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Big Data and Continuous Monitoring: The Trade-Offs

Steve Wilson

With the projected exponential growth in IoT devices (IDC forecast 28.1 billion IoT connected devices globally by 2020) remote monitoring technologies will increasingly become the norm for the environmental sector. Here are the Trade-Offs between Big Data and Continuous Monitoring:

The growth in IoT devices will also see a huge increase in the overall amount of data generated, particularly if one considers that the dominant monitoring technique within the industry is still single ‘spot monitoring’ either from handheld data or from samples sent to a laboratory.

With climate change and air pollution increasingly dominating the political and social agenda (check out the UN Global Pulse website for tonnes of data on how the conversation is accelerating online), the benefits of better data are increasingly obvious to all.

‘Better Data’ vs ‘Bigger Data’

There is a difference between ‘better data’ and ‘bigger data’. Gathering large datasets, while technically feasible, can add to technology costs and encumber customers with additional regulatory burdens thus inhibiting their adoption.

Like most things in life, there is always a trade-off to be made and in this blog, we will seek to articulate those trade-offs and address some of the major issues around moving to continuous/high-frequency monitoring.

What is ‘Continuous Monitoring’?

In our experience, ‘continuous monitoring’ in the context of environmental monitoring generally means setting a sampling frequency that is lower than the rate at which the process itself changes.

In the landfill sector, for example, this is often described to us as 60-minute sample intervals for gas monitoring and fifteen-minute sample frequencies are common for faster moving processes such as leachate and surface water monitoring.

If you consider that many of these processes are currently spot-monitored with a sample taken maybe once per week, then that represents an x168 increase in data generated in the case of gas and an x672 increase in the case of water.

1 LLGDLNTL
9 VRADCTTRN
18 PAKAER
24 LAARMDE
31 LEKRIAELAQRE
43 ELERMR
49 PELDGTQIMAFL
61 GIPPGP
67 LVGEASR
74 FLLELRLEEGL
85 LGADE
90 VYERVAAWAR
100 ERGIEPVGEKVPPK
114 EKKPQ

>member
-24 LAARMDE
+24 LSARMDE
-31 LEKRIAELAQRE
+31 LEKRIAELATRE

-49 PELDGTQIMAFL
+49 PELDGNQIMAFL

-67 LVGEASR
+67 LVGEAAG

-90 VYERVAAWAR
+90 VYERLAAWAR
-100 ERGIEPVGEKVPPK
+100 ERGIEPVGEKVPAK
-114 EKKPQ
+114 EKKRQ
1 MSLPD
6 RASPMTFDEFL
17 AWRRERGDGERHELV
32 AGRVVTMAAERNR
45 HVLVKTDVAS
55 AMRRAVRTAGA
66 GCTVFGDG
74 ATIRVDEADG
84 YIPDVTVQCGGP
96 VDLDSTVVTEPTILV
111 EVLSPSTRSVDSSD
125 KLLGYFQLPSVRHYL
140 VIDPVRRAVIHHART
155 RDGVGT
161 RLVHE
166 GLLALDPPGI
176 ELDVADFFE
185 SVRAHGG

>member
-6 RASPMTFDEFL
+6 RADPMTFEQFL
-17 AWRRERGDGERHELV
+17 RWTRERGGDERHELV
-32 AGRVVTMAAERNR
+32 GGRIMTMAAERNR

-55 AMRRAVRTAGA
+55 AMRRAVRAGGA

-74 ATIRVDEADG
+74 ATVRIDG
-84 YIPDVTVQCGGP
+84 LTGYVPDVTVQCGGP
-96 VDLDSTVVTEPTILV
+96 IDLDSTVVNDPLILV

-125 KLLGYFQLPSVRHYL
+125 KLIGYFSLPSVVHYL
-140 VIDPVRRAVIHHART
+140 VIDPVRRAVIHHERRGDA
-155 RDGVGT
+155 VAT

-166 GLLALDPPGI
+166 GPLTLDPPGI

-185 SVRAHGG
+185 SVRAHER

While those increases would be welcome if there were no inherent drawbacks, the fact is that there are significant issues to consider both from the perspective of the technology itself and from that of the compliance manager employing it.

What are the trade-offs?

#1. Power

Remote monitoring instruments generally incorporate long-life batteries or utilize solar-panels to keep the instruments functioning. Given that the power draw from the instrument is generally related to frequency of measurement, the more data you gather the more you decrease the life span of the instrument.

If the monitoring location is remote and difficult or dangerous to access then reducing the need to visit the instrument to change its battery or recharge it, is an important consideration.

#2. Sensor Life-span & Performance

Like power draw, there is a direct relationship between sensor life-span and its performance and the number of measurements undertaken. Resolving a sensor performance issue also normally requires a site visit and there is a cost to performing this. This issue is more serious than the power issue mentioned above in that sensors gradually drift and reduce in performance, rather than just toggle from working one day to not functioning the day after.

The same line of argument can be applied to filtration media often used in remote monitoring instruments. Other components, such as the pump, suffers wear & tear over longer running hours, thus accelerate at higher frequency. It is important to recognise hardware constraints because ultimately choosing a strategy to keep the systems live whilst still acquiring high temporal resolution data is key.

It should be noted however that systems like Ambisense (which incorporate a telemetry module and report live data), generally include an analytics back-end such that the performance of the instrument can be monitored in real-time and therefore predictive maintenance and calibration schedules can be put in place to optimise visits to the site.

#3. Communications